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Derrick Rose has no one to blame but the Bulls

Injured Bulls guard Derrick Rose works out before Chicago Bulls-Miami Hegame Thursday February 21 2013 United Center . | Tom

Injured Bulls guard Derrick Rose works out before the Chicago Bulls-Miami Heat game Thursday February 21, 2013 at the United Center . | Tom Cruze~Sun-Times

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Updated: May 6, 2013 10:59AM



A lionhearted effort in a Game 7 playoff victory by a sick, injured, depleted Bulls team — gee, I can’t imagine what might be coming next.

Wait. Yes, I can: a mudslide of scorn headed Derrick Rose’s way.

The public pressure on him to play against the Heat in a second-round series will be extreme, but not as extreme as the abuse he’ll absorb if he doesn’t. The unfounded criticism that he is soft and selfish is about to reach poisonous levels.

Blame the Bulls.

Let’s go back to early March. Let’s go back to a slightly less cynical time, when Rose was still a beloved figure in this town, when he was still the epitome of toughness, when he was still a shining example of what can come out of the mean streets of Chicago through talent and hard work.

On March 8, ESPNChicago.com, citing a source, reported that “Rose’s doctor’’ had cleared him to play. The website actually was referring to Brian Cole, the team’s physician.

The Bulls did not dispute the report. Rose had been taking part in full-contact practices for weeks at that point.

“He’s been cleared to do everything that there is, but before he makes the final step, everyone has to get together and sign off, and that hasn’t happened yet,” coach Tom Thibodeau said at the time.

Those simple words — that Rose had been cleared to play — have fueled this entire controversy to the detriment of everyone involved, but none more so than Rose. The words have cut his reputation to ribbons. Everyone and his brother have used them as the backbone of their argument that Rose is gutless. It never should have gotten to that point.

Being cleared to play by the Bulls should come with a big, fat asterisk. With all due respect to Cole, the team — not the player — pays the doctor. It has always been so in sports, and it has always been an inherent conflict. Teams want players to play as soon as possible.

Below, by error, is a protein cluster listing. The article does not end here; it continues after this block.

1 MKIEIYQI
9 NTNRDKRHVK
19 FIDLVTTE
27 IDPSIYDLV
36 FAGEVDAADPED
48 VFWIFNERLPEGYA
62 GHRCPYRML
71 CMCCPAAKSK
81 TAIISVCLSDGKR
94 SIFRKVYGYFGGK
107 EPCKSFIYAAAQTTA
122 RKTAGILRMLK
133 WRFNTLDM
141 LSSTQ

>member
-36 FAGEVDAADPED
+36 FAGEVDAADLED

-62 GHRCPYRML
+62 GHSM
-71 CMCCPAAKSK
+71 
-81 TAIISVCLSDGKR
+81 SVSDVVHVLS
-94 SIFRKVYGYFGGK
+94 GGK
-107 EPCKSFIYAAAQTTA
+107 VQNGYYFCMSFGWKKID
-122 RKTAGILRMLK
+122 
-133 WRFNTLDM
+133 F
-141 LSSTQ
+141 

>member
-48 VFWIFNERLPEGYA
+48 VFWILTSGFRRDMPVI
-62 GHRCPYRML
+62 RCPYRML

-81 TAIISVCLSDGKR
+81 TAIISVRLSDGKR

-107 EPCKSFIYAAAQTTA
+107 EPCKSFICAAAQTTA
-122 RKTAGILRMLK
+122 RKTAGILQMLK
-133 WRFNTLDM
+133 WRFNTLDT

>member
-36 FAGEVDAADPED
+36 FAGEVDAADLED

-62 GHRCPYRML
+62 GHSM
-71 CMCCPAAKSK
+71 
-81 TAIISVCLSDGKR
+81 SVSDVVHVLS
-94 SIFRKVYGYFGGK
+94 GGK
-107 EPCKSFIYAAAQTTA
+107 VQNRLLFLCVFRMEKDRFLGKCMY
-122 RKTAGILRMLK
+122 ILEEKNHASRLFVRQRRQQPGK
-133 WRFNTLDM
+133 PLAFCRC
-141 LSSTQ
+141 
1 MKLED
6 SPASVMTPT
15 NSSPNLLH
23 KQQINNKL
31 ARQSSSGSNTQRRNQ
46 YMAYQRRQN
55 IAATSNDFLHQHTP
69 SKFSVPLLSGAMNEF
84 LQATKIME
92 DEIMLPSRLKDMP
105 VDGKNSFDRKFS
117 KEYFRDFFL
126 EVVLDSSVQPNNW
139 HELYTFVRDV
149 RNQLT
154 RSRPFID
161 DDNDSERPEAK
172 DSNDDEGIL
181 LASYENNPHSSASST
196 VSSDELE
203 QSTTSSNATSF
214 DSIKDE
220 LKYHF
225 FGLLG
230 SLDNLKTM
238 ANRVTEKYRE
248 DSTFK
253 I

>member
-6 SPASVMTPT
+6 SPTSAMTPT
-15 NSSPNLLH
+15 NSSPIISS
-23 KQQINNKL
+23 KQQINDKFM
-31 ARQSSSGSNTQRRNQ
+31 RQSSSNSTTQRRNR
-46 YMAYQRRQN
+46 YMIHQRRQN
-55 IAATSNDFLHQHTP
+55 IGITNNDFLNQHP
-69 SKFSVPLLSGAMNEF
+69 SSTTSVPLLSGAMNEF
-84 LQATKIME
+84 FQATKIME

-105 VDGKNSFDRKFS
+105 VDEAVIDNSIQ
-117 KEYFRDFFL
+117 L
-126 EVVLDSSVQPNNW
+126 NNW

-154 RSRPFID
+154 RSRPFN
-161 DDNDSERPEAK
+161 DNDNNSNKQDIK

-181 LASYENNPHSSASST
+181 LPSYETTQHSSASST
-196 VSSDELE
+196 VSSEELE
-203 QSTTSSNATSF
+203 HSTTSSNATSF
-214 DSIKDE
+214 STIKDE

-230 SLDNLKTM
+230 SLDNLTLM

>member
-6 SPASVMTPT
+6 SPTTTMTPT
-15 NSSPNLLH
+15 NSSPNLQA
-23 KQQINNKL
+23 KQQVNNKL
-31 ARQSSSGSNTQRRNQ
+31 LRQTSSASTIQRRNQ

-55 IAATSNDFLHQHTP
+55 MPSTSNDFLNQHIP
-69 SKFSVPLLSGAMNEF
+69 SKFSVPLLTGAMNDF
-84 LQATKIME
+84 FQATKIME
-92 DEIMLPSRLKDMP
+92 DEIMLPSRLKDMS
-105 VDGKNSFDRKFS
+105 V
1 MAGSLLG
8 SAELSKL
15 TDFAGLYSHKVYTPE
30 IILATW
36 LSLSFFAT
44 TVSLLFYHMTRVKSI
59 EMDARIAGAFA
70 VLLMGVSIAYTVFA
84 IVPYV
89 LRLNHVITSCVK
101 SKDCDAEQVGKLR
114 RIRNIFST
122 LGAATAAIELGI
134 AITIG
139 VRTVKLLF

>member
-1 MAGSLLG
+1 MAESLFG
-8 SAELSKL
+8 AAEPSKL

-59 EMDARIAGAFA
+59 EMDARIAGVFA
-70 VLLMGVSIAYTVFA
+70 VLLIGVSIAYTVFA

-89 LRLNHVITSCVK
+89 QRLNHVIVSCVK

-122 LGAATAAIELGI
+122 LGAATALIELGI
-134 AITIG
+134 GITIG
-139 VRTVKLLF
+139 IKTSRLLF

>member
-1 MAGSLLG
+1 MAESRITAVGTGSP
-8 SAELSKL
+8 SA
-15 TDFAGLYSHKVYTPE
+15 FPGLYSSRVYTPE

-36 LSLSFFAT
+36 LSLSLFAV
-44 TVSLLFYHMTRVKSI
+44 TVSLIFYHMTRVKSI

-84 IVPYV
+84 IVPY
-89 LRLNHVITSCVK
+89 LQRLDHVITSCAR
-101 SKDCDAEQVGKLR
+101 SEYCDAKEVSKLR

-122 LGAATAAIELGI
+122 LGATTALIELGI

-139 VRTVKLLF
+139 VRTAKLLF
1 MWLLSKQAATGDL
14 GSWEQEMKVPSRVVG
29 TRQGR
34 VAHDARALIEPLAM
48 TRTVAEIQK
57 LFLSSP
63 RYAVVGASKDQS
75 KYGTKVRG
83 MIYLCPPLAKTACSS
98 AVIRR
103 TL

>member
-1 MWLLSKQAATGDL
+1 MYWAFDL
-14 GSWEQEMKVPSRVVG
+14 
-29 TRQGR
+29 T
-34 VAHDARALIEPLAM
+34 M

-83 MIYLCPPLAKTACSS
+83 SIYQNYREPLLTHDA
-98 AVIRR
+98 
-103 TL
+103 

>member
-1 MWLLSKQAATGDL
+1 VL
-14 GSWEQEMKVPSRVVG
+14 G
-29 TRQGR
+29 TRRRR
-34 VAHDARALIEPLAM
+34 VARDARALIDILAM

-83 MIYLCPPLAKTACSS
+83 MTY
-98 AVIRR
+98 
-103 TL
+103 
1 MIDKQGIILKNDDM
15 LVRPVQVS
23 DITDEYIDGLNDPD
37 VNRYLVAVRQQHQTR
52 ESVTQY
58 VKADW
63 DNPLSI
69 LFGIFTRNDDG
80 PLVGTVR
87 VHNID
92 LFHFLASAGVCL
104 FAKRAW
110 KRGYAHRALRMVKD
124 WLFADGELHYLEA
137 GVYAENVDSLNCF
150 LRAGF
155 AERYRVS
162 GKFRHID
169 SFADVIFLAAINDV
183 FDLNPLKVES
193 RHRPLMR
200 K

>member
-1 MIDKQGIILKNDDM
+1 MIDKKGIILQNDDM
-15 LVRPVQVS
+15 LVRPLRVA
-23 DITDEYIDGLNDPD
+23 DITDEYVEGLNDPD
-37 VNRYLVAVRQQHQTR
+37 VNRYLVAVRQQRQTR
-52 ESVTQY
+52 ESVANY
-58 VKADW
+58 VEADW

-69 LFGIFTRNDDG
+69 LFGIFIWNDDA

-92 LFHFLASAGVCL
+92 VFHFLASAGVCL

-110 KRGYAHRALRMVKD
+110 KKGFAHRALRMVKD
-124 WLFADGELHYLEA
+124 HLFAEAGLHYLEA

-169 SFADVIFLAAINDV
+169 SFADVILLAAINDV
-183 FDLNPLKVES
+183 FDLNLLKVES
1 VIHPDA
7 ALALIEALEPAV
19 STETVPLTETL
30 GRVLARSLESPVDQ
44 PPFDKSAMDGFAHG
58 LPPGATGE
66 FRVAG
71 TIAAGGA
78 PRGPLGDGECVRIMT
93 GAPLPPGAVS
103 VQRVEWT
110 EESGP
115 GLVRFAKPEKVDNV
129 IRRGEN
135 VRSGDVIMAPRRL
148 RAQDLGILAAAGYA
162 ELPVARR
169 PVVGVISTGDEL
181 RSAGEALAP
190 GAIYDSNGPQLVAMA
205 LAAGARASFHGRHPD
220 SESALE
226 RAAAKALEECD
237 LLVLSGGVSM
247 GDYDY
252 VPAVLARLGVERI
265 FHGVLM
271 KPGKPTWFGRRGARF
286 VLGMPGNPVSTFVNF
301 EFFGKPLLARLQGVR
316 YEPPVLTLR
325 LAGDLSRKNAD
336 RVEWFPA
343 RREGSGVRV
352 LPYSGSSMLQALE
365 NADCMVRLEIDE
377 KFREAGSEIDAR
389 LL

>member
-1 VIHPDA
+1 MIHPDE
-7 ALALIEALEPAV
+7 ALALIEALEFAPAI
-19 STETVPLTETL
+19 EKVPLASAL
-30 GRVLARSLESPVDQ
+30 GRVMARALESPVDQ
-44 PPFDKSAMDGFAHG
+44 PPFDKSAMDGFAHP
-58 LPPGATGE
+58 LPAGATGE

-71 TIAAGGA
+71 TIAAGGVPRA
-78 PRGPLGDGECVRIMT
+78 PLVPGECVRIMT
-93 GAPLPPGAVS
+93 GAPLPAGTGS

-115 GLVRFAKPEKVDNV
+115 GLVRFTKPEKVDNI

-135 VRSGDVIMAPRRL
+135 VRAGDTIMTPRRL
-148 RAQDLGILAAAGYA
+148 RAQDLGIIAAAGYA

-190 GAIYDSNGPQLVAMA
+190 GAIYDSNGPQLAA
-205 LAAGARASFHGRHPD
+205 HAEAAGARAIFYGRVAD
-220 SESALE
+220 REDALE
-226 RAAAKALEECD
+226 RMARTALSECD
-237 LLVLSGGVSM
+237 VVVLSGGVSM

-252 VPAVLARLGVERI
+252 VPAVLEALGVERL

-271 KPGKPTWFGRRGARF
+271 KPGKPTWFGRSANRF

There is no indication that Cole wanted the information about Rose’s clearance made public. The Bulls shouldn’t have allowed it to get out, but once it did, they should have gone to great lengths to minimize it. They did not. What followed was a steady drip, drip, drip of updates from Thibodeau, who always kept the door ajar for the slim possibility that Rose might return.

What was the point of that? To what end? To whose benefit? To put pressure on Rose? All I know is that it raised expectations and contributed to the ugly, toxic attitude toward him.

From the start, the Bulls should have said he was going to miss the entire season because of his surgically repaired knee. Had they, there wouldn’t be the misguided resentment toward a former NBA most valuable player.

It didn’t help that, as far back as December, media and fans were predicting that Rose would be back by mid-February. Those predictions were based on absolutely nothing. When February rolled around, Rose said he was “far away’’ from being ready to play. The medical-clearance story eventually buried his words.

The Bulls created this firestorm, the way they did with Luol Deng in 2009. Remember? Deng had a stress fracture in his leg. The team sent out a press release that sounded more like a shot at a pampered athlete: “He will undergo ‘active rest,’ meaning that he will be encouraged to challenge himself physically, and if symptoms remain minimal, he will be allowed an expeditious return to play.’’

A week later, the Bulls announced that Deng would be out two weeks and might need surgery. Too late. Fans and media members had taken the words of that press release to heart and had already painted him as hopelessly wimpy. It took season after season of 40 minutes a game for him to shed that reputation.

Have you noticed how Deng has taken pains the last few days to say that a spinal tap was proof a mere flu couldn’t have kept him out of a playoff game? He didn’t want his toughness questioned again.

Rose finds himself in a similar situation as Deng faced in 2009, only about 100 times worse. With every injury to another player during the Nets series, with every heave of a flu-ridden teammate, Rose looked more and more like a malingerer, even though he wasn’t one.

He can blame the Bulls, who cleared him to be criticized.



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